A weekend of sport at the Arundell Arms
Having helped run the RodsOnRivers website for over two and a half years now, I thought it was about time that I booked a weekend to go fishing down in Devon at the infamous Arundell Arms. The Arundell Arms as many of you will know is recognised as one of the finest fishing destinations and fishing hotels in the UK and I wanted to see what it was all about, after hearing so much about it...
Firstly I was advised to book well in advance as the hotel and the fishing (although they have some 20 miles of it) gets booked up very quickly in peak fishing season. So, all booked on “The Arundell Arms Fishing Break Package” which included two nights bed and breakfast as well as fishing on the Saturday and was in my eyes excellent value for money.
I headed down to Devon from London on the Friday night, arriving late that night we were greeted by the absolutely charming night porter, who showed us to our room so we could get some rest before the fishing in the morning.
As we walked into the breakfast dining room it was clear to see that everyone in there was here for the exact same reason we were and that was the fishing! After a delicious breakfast I nipped down to meet David Pilkington and have a chat with him about what would be the best plan of attack for the day. Unfortunately the River Tamar was actually very high, so we decided it would be best if we left the Salmon rods in the back of the car and took a 3#, a box of dry flies and headed up to beat 17 on the River Lyd and Lew around 4 miles north of the hotel itself.
We arrived at Beat 17 on the Lyd, got into our waders and headed down to the river. As we wandered up the river it became clear that the 9ft 5# (our second rod) wasn’t going to be used for the rest of the day, so I left that on the bank at the bottom of the beat and we carried on upstream with the 7ft 3# casting at rising brownies every step we went.
Amazingly after all the rain the previous day and week the river wasn’t too high and was actually very clear. We waded upstream slowly, casting at small pots of water, slack water and faster water for small brown trout. This was exactly how I was brought up to fish, so I felt right at home... For my other half Marina Gibson, upstream dry fly fishing was a relatively new experience, but being the very competent fisherwoman she is, she managed to pick it up within about three casts and before I knew it she was down on her knees casting perfectly under trees, bushes and catching brownies with ease.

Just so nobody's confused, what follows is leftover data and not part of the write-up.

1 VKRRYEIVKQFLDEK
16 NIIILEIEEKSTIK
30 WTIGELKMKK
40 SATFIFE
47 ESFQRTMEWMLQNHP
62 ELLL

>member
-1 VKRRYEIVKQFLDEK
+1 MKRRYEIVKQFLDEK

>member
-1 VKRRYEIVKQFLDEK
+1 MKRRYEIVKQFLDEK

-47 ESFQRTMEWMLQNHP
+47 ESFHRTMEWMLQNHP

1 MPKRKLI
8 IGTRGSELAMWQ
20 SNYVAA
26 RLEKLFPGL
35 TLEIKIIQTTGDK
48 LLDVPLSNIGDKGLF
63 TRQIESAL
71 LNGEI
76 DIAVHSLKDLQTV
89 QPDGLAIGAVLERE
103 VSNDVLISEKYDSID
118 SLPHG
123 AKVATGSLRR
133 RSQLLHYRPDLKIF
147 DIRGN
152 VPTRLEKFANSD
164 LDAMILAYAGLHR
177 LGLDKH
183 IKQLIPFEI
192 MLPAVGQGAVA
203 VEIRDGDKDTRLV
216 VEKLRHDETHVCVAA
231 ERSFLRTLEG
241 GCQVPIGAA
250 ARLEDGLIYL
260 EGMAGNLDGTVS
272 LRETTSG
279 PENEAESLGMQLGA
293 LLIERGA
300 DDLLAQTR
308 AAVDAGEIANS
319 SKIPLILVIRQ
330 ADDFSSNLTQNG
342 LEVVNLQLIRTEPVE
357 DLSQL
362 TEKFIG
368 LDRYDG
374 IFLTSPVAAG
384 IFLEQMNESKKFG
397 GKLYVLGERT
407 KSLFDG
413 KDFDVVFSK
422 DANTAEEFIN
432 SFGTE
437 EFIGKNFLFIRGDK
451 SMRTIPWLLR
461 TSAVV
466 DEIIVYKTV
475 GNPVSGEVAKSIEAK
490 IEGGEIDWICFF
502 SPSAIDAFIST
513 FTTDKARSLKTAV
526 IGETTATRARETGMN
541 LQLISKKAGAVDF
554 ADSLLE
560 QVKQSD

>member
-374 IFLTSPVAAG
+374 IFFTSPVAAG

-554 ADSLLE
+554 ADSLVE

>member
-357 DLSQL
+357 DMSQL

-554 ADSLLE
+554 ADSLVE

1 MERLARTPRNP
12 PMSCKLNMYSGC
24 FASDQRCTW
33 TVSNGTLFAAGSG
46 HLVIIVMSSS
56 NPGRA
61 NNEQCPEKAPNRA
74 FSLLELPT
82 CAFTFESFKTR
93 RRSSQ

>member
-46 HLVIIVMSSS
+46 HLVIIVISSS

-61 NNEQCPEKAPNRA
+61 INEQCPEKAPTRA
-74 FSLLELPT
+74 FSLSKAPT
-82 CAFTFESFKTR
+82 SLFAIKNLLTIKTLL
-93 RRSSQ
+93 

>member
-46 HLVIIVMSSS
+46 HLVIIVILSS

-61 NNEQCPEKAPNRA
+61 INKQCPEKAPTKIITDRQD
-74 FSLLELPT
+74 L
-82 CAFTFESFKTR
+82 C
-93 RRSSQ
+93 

By the time we had got to the top of the beat, it was lunch time and we enjoyed a picnic on the bank reliving each moment a brownie had had a wild swipe at our black and white Klinkhammer as it drifted down stream after being carefully placed upstream of a likely lye in the river.
In the afternoon we headed over to Beat 17 on the River Lew, where the fishing became very wild and much harder with overhanging trees, bushes and a much thinner stretch of river. Still we waded upstream again for the afternoon, I lost a number of my beloved Klinkhammers in trees and bushes before I decided to hand the rod back to my better half who carried on up the river with ease, to my frustration!
We found a lovely fish of about a pound rising right under a bush and with a tricky cast Marina somehow managed to rise him, but as quickly as it hit the fly it was off the hook again, but an amazing moment none the less and it certainly got the heart racing for a moment or two.
At about 6:30ish we wandered back down the bank of the River Lew and up to the top of Beat 17 on the River Lyd again, to see if there was anything rising on what I thought was the best bit of trout water I had seen during the day. Sure enough as we started to wade up the river, there were rises everywhere in front of us. About 15 minutes later Marina had caught 4 brownies on the bounce and we thought we would call it a day on a high and head back to the Arundell Arms for supper.
We had time to get changed and have a Gin & Tonic at the bar before we went through to the dining room for supper. The food was absolutely fantastic, as you would expect from their infamous Head Chef Steve Pidgeon, the waitresses’ were all smiles and always asking how everyone had got on fishing that day, which made it a lovely relaxed atmosphere to be around. After dinner we went through to the Lounge area where we caught up with some other fisherman and as always exchanged stories of the fish we had caught and the one that got away.... A few more Gins went down and it was time for bed and the end of a very memorable days fishing.
I was very impressed with the Arundell Arms, the fishing they have available is diverse and extensive, the hotel is immaculately run and I loved how the whole place revolved around fishing and country pursuits. I would definitely recommend you head down and visit this hidden gem and see what Devon’s finest fishing hotel has to offer you...
Click here for more information on how to book your weekend away.